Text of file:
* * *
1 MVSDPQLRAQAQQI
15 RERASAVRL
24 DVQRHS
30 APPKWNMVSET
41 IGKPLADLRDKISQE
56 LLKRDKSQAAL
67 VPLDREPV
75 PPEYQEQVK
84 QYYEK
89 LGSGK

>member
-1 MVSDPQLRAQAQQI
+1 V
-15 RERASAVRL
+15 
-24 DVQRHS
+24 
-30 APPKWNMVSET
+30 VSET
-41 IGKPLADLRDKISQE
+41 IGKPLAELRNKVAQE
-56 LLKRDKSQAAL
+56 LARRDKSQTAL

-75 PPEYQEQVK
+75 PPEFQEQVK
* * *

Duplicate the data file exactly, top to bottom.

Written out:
1 MVSDPQLRAQAQQI
15 RERASAVRL
24 DVQRHS
30 APPKWNMVSET
41 IGKPLADLRDKISQE
56 LLKRDKSQAAL
67 VPLDREPV
75 PPEYQEQVK
84 QYYEK
89 LGSGK

>member
-1 MVSDPQLRAQAQQI
+1 V
-15 RERASAVRL
+15 
-24 DVQRHS
+24 
-30 APPKWNMVSET
+30 VSET
-41 IGKPLADLRDKISQE
+41 IGKPLAELRNKVAQE
-56 LLKRDKSQAAL
+56 LARRDKSQTAL

-75 PPEYQEQVK
+75 PPEFQEQVK